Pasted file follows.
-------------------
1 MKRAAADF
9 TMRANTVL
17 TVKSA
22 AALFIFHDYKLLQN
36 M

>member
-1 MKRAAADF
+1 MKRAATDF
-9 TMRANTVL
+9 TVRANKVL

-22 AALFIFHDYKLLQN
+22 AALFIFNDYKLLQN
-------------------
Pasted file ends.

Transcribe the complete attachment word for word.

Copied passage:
1 MKRAAADF
9 TMRANTVL
17 TVKSA
22 AALFIFHDYKLLQN
36 M

>member
-1 MKRAAADF
+1 MKRAATDF
-9 TMRANTVL
+9 TVRANKVL

-22 AALFIFHDYKLLQN
+22 AALFIFNDYKLLQN